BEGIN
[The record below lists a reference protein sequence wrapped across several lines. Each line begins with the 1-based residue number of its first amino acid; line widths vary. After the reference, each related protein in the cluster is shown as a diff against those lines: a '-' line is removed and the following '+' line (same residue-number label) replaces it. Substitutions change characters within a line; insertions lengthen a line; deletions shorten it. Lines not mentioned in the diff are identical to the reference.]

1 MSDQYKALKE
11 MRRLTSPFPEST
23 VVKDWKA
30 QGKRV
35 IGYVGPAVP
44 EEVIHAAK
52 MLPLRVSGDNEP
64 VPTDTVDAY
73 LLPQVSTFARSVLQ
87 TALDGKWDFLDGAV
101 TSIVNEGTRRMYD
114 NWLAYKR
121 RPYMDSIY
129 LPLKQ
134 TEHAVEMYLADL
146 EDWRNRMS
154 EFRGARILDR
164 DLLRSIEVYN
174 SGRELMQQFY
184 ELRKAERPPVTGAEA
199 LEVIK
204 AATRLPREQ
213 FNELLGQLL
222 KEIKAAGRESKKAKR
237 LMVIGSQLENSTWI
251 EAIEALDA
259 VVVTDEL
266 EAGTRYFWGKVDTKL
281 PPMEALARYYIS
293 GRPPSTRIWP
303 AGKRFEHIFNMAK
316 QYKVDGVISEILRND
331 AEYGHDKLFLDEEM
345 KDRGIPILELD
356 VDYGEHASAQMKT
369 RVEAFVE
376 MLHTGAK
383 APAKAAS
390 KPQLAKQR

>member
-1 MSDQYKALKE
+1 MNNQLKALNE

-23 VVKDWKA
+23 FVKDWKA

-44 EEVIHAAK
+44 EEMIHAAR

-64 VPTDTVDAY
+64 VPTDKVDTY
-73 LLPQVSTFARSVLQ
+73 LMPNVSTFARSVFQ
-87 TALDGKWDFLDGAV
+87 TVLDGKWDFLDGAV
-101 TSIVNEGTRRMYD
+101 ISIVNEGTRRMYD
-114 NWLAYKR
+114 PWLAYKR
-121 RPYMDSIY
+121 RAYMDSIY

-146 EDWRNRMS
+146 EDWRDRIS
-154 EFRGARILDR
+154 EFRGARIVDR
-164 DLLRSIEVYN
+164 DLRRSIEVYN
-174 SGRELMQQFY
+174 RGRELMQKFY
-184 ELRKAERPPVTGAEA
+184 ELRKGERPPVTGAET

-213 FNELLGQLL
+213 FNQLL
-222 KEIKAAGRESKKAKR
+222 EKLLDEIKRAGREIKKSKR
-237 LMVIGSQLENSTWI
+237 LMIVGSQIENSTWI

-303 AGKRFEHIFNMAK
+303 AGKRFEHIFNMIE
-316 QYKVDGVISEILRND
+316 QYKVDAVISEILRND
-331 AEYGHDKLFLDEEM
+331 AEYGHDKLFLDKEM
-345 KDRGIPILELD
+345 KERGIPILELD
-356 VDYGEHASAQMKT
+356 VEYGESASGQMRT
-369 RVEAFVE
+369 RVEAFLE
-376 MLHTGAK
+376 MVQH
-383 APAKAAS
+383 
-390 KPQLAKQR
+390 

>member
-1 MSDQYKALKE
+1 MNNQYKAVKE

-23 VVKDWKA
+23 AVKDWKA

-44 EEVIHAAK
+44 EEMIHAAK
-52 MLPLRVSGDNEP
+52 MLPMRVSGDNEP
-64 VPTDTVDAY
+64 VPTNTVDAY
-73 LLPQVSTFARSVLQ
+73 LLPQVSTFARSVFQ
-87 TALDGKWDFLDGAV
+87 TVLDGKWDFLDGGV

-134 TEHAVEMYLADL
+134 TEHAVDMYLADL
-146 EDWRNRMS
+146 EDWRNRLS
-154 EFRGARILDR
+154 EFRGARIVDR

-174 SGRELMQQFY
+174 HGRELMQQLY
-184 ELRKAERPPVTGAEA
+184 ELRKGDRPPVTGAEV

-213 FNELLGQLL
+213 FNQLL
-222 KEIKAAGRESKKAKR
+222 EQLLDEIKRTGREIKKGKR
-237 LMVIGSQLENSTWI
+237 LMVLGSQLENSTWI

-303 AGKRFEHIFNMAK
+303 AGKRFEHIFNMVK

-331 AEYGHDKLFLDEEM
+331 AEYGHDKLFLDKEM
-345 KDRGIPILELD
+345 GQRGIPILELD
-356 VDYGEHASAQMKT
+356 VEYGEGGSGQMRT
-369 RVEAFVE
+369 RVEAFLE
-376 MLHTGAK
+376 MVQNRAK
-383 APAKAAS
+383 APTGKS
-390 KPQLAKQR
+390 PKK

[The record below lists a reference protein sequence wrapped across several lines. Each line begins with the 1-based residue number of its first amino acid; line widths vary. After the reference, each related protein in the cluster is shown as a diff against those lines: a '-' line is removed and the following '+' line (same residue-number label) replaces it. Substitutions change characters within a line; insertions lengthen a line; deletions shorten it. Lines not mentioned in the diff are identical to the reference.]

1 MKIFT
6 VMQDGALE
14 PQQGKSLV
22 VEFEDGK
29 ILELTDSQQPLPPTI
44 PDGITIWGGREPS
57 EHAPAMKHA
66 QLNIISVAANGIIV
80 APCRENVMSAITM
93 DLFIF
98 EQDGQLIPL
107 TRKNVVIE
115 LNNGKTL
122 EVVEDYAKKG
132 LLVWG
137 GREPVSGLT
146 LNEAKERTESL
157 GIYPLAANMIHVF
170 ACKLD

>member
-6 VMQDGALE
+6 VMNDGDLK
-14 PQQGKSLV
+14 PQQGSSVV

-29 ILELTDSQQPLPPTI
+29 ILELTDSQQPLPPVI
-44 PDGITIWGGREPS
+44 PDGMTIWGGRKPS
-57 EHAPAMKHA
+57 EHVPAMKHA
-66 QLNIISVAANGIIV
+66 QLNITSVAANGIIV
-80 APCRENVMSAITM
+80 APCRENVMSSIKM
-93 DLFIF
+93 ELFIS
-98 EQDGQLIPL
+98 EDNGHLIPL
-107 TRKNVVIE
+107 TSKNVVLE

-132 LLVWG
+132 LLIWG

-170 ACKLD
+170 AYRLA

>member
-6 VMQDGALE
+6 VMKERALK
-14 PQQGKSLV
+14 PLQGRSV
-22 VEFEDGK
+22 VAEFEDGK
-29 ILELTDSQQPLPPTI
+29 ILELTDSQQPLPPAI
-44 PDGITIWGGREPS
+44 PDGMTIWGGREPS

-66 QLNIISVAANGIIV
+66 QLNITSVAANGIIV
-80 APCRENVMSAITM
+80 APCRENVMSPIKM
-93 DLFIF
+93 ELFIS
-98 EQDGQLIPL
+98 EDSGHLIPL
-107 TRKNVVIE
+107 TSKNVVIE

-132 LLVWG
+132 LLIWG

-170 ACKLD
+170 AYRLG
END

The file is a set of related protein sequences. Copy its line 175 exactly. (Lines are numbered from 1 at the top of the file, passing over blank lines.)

+80 APCRENVMSSIKM